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I am trying to read in this fixed-width file in R. I want to read in only the first 3 columns with lengths 2, 2 and 6, such that the second variable has the value "A". Note that the second variable has two spaces but is actually only one character. I am using this command:

b = trim(read.csv(pipe("awk -v FIELDWIDTHS='2 2 6' -v OFS=',' '($2=='A '){ $1=$1 ''; print }'</path/rawk.txt"),header=F))

I am getting this error:

awk: cmd. line:1: ($2==A
awk: cmd. line:1:       ^ unexpected newline or end of string
Error in read.table(file = file, header = header, sep = sep, quote = quote,  : 
  no lines available in input

If I remove the empty space in 'A ':

b = trim(read.csv(pipe("awk -v FIELDWIDTHS='2 2 6' -v OFS=',' '($2=='A'){ $1=$1 ''; print }'</path/rawk.txt"),header=F))

I still get this error:

Error in read.table(file = file, header = header, sep = sep, quote = quote,  : 
  no lines available in input

What am I doing wrong?

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1  
Have a look at read.fwf. –  EDi Jan 10 '13 at 10:42
    
The linked file is a subset of a huge file. That's why I'm trying to parse first in awk and then read in what I need in R. –  user702432 Jan 10 '13 at 10:59
    
There are some examples of using gawk with read.csv.sql of the sqldf package in FAQ 13 and 14 on the sqldf package home page: code.google.com/p/sqldf –  G. Grothendieck Jan 10 '13 at 12:24
    
If I run that awk line outside of R I get no output, so there's something in the awk wrong. –  Spacedman Jan 10 '13 at 14:03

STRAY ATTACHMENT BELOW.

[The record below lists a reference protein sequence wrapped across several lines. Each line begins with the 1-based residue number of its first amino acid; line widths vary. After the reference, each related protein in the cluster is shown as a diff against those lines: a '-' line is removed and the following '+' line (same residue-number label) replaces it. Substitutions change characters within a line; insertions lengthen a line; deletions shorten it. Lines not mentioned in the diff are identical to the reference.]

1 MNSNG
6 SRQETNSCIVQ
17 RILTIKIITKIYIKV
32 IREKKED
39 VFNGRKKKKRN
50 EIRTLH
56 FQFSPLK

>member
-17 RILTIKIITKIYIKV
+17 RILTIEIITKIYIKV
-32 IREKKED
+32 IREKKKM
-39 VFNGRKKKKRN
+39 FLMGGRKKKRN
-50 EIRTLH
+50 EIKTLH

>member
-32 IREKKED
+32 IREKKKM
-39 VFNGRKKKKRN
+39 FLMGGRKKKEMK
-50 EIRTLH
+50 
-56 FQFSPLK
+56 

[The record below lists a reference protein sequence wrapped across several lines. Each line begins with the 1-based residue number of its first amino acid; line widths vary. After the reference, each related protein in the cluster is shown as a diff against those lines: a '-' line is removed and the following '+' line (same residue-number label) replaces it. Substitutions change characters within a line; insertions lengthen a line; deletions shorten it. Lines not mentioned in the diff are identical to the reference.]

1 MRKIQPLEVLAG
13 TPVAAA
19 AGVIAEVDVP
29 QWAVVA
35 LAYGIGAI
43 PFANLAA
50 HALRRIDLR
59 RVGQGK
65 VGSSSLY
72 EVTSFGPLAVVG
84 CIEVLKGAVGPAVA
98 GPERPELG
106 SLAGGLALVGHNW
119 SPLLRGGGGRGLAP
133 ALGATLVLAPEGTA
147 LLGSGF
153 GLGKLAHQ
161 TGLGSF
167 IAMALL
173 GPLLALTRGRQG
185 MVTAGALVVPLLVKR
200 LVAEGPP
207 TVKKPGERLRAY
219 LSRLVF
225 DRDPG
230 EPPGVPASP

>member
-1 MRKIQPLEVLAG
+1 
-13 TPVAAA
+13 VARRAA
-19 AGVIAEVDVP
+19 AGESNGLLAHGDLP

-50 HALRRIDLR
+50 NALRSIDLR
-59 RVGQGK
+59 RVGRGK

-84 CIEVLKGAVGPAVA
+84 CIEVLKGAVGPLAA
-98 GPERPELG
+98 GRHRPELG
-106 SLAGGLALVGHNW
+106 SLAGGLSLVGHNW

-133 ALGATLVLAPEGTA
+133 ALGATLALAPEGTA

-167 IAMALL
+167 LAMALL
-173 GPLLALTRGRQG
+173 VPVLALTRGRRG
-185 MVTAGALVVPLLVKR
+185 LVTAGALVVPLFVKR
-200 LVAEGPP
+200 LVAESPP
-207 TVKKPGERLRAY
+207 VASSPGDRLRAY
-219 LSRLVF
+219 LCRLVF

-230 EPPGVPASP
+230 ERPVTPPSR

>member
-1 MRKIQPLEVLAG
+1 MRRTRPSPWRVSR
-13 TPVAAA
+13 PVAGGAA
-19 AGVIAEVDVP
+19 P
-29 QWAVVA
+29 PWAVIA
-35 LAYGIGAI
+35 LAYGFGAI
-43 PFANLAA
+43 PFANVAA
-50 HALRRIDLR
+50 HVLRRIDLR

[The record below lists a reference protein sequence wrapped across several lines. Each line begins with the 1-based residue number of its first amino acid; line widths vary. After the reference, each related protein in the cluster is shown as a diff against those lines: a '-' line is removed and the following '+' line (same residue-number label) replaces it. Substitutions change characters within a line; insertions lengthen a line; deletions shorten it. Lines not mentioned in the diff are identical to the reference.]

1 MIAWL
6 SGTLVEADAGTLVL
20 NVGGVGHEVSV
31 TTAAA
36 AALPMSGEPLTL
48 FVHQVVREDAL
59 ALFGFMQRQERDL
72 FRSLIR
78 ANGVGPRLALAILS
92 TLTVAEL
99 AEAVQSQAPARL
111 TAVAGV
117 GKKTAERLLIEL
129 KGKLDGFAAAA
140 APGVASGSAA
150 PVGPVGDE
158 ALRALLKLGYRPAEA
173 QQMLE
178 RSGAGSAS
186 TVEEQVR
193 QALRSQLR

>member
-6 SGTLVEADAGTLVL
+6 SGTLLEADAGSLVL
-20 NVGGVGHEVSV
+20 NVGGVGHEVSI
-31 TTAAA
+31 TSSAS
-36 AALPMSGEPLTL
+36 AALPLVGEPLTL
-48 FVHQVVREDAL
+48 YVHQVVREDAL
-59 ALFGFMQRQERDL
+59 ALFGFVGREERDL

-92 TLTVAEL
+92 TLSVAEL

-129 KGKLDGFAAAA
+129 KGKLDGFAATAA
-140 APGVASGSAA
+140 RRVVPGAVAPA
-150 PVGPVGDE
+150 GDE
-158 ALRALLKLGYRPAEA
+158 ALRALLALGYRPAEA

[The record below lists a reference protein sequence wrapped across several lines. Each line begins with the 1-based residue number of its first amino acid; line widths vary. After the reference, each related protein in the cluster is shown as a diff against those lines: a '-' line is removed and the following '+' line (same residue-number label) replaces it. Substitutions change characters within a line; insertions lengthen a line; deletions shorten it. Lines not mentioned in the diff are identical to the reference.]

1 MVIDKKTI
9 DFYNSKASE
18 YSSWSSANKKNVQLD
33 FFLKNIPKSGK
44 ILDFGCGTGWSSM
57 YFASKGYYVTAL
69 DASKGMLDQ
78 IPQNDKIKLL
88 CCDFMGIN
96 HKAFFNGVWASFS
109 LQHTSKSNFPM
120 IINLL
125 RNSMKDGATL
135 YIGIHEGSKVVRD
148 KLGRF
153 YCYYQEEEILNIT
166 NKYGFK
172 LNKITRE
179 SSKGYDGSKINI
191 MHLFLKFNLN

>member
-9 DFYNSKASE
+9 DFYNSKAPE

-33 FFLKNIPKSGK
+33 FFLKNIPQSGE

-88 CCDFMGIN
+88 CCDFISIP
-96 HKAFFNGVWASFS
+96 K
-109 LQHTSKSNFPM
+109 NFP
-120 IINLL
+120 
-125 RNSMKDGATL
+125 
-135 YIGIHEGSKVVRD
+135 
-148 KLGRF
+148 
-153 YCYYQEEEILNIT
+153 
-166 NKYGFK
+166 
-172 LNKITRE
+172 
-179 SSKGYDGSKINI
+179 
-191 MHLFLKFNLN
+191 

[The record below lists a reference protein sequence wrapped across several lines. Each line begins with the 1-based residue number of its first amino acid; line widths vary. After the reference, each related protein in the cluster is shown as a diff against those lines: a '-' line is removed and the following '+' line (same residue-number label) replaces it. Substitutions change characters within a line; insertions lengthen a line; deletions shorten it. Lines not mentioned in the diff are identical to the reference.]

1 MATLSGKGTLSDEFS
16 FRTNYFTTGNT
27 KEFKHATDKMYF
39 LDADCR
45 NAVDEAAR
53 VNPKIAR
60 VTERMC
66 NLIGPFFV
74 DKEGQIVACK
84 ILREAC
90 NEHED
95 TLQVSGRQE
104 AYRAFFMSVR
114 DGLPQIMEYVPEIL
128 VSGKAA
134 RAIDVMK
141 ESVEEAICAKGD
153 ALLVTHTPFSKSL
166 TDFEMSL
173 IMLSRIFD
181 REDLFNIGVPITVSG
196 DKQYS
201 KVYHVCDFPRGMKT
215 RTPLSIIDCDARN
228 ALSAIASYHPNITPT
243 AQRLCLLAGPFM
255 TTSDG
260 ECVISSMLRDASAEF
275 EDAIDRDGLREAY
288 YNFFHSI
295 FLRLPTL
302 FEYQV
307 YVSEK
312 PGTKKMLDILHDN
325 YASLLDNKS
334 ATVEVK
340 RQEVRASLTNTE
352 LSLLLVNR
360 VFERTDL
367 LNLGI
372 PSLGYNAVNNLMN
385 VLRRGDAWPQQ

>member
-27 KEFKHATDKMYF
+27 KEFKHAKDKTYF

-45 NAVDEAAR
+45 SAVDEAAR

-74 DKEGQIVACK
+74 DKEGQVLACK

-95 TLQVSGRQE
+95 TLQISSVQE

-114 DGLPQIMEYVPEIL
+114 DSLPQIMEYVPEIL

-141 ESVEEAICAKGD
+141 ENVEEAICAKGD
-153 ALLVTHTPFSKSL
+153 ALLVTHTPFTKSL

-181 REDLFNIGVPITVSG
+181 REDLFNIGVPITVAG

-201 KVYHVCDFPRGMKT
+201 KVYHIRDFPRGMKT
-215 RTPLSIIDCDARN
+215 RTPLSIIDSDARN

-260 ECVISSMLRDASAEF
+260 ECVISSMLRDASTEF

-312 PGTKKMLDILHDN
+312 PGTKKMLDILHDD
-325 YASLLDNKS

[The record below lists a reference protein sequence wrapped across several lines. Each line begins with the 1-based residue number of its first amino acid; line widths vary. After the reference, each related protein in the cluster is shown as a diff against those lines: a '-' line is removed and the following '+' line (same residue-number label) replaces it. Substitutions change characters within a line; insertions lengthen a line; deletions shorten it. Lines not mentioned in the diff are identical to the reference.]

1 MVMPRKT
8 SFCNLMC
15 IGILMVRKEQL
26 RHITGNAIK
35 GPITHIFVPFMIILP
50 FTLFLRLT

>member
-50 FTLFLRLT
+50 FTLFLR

You've got lots of single quote marks inside single quote marks... You need to escape some of them... –  Spacedman Jan 10 '13 at 14:12

2 Answers 2

up vote 2 down vote accepted

This seems to work:

read.csv(pipe("awk -v FIELDWIDTHS='2 2 6' -v OFS=',' '($2==\"A \"){ $1=$1 \'\'; print }'<rawk.txt"),header=FALSE)


  V1 V2    V3
1 10 A  10001
2 10 A  10002
3 10 A  10003

But I'm not sure what the $1=$1 is all about...

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1  
$1=$1 is an AWK idiom to force recalculating $0 (whole line) from $1, $2, …, $n using current field separator. Any assignment to $k forces this operation, but sometimes you don't want to change any field. Therefore, $1=$1. –  liori Jan 10 '13 at 14:26
    
Many thanks, Ghoti and Spacedman. The strange thing is that that exact code worked perfectly on another file. –  user702432 Jan 10 '13 at 15:59

For something this simple, could you not more easily look at a substring of the line rather than considering the "real" fixed-width fields within it?

b = trim(read.csv(pipe("awk 'substr($0,3,2)==\"A \"' /path/rawk.txt"),header=F))
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